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Lab 1: Point Spread Function Determination

Lab 1.  Microscope training and Point Spread Function Determination

Lab 1 will most likely be the most intensive lab out of the four. During Lab 1 I will complete the training for each of you on three different microscopes: the Nikon A1R laser scanning confocal; the Nikon NSTORM (for widefield use only); and the Nikon Spinning Disc Confocal. Each microscope uses the same operating software with slight variations and their configurations are a bit different. The lab itself will take place at the end of the training.  Here, you will acquire images of sub-resolution multispectral beads using multiple objectives, step sizes (for the A1R), bin factors (for the NSTORM and Spinning Disc Confocal), and different colors (ex, blue, green, and red). For each condition you will do a high-resolution z-stack. For the image analysis you will determine the shape and size (full-width half-maximum) for at least 10 beads and three colors at a central focal plane.  You can report the average and standard deviation for each. For those more advanced in their Matlab, you will plot the z-profile of the PSF under each condition, and describe what this shape implies.

 

Pre-lab Reading and Websites of Interest:

Lab 1 will be largely based off of the 2011 Nature Protocols article written by Richard Cole, Tushare Jinadasa, and Claire Brown. The paper explains in detail the basics of a PSF, its uses, and the overall implications of its shape. Please click here to download it.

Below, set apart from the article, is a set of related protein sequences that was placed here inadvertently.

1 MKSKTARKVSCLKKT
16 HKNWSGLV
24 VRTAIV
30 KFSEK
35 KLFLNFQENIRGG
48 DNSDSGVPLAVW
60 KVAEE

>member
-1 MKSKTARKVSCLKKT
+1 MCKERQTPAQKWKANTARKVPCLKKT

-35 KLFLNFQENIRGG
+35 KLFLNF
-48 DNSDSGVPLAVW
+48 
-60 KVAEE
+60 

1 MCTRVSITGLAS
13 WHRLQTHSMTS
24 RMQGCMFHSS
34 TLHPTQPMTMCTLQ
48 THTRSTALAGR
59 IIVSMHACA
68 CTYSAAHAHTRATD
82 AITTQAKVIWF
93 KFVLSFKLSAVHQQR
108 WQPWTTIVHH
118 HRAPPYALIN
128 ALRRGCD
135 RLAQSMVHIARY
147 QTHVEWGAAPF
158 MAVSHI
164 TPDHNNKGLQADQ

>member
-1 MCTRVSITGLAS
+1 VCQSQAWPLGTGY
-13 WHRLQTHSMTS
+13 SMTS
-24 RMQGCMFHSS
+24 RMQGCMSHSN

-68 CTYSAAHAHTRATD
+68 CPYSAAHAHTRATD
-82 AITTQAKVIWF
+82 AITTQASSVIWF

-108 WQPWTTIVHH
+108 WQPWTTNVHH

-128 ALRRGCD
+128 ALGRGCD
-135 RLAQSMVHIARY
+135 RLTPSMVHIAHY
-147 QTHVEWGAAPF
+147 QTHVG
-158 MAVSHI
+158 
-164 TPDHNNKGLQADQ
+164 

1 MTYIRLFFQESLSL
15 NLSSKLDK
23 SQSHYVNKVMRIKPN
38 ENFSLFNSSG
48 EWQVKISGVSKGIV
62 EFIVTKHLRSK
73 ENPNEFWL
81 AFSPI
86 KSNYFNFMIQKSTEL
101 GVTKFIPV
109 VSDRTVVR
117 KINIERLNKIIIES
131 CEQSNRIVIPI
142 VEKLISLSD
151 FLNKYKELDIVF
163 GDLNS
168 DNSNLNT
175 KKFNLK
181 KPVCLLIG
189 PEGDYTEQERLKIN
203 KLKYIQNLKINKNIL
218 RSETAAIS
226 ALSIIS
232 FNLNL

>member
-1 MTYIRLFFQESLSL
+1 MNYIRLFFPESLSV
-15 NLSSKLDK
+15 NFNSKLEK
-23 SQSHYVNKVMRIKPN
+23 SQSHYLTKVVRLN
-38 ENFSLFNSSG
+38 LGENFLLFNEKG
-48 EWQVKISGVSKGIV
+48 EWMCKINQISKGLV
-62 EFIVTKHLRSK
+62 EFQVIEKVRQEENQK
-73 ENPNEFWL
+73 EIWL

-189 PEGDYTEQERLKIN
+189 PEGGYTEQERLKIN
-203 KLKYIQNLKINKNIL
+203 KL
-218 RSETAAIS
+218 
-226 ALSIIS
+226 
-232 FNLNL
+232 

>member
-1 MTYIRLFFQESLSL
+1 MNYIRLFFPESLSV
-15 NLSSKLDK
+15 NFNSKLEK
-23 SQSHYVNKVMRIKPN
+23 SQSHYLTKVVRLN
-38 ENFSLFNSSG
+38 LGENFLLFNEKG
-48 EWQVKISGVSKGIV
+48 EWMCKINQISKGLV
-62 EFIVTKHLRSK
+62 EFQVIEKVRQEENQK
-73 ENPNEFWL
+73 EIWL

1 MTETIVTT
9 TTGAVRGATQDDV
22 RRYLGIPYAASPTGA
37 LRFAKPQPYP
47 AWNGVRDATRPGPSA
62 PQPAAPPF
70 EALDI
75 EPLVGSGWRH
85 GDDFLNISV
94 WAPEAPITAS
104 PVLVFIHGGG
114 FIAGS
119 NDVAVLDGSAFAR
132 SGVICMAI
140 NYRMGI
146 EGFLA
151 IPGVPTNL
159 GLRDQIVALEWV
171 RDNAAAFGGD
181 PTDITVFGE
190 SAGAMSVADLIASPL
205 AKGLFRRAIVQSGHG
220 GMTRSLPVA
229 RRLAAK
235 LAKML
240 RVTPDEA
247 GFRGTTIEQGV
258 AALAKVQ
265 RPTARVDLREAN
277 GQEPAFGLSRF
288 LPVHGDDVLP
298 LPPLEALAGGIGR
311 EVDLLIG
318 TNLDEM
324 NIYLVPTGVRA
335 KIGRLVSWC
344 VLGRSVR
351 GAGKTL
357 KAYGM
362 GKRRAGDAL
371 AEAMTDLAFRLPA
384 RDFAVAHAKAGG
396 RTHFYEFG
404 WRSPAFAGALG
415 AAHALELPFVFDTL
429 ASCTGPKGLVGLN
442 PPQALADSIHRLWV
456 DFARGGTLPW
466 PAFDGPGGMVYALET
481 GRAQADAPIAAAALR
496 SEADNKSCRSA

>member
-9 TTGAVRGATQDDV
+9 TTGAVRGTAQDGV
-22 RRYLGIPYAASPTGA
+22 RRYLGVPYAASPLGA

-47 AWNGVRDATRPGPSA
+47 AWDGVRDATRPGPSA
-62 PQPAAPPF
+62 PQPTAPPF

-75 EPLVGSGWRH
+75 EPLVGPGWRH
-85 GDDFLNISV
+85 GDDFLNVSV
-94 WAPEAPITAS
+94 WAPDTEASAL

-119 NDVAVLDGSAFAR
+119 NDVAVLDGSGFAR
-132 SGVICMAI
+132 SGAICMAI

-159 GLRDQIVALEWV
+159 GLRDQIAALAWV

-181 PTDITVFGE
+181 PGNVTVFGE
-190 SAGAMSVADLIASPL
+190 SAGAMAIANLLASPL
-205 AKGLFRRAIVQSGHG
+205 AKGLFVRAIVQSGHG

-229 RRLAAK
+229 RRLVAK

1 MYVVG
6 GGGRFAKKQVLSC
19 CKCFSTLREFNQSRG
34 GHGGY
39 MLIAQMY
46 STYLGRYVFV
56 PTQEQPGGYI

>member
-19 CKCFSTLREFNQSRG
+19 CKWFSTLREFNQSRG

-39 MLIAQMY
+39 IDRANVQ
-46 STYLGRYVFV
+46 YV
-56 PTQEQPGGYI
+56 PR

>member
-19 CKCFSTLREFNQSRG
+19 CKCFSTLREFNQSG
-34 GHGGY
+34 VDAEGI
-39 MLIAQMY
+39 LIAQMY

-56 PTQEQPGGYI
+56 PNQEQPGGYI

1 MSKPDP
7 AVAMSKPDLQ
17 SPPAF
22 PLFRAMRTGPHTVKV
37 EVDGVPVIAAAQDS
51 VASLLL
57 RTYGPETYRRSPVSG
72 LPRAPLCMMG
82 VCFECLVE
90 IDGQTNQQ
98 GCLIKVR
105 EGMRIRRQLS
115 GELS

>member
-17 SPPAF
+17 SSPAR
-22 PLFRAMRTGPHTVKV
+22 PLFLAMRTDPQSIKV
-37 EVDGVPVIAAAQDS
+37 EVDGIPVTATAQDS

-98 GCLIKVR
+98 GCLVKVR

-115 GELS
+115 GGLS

Zeiss On Your Campus is a web series that describes light microscopy in significant detail, two of which are highly relevant to this week's lab. The first discusses the Numerical Aperture of an objective and its affect on image quality (click here), and the second demonstrates the change in PSF shape and its implications (click here).

Finally, Claire Brown also describes in detail the effects of over and under sampling and other pitfalls of light microscopy. This is a cool poster (click here).

 

To do:

1.  Learn how to operate the microscope(s).  Please read the A1R manual before Thursday, August 24.

2.  In groups, image 1um green fluorescent beads (x10):

  • Using different step sizes/camera bins (x3, including Nyquist sampling for the A1R)
  • Using different objectives (x2)
  • Do at least one high-resolution z-stack

3.  Repeat above using 100nm beads (green or red fluorescence) (x10)

  • Using different step sizes/camera bins (x3, including Nyquist sampling for the A1R)
  • Using 100x Objective
  • Do at least one high-resolution z-stack

4.  Using Matlab (please try this independently at first, then work with your groups and others):

  • Fit the intensity profile of each bead
  • Calculate the average full-width at half-maximum intensity and the standard deviation for the beads
  • For the adventurous: Plot the z-axis profile of the z-stack

5.  In groups, summarize your results and discuss the implications of your findings (no more than a couple of pages including the figures).  There is no need to write up your methods as we are fully aware of how this was done.  The focus for this write up will be the results and discussion.

  • Fully annotated (legend; complete caption) figures that represent the raw data and typical curve fit of the 100nm and 1um beads.  Please include in the plot your FWHM line as well.
  • A fully annotated table summarizing your results (or more than one if you think it is necessary): Average and Standard Deviation of your fits as a function of the above variables.
  • 1 - 2 pages discussing your results and their implications within light microscopy.  The main discussion should be around how the psf shape changes as a function of wavelength, objective, and camera bin, and what this implies when imaging samples like microtubules, actin filaments, nuclei, cell membrane, bacteria, ...

6.  Please deposit your reports and your fully annotated mfile into the network drive.

 

 

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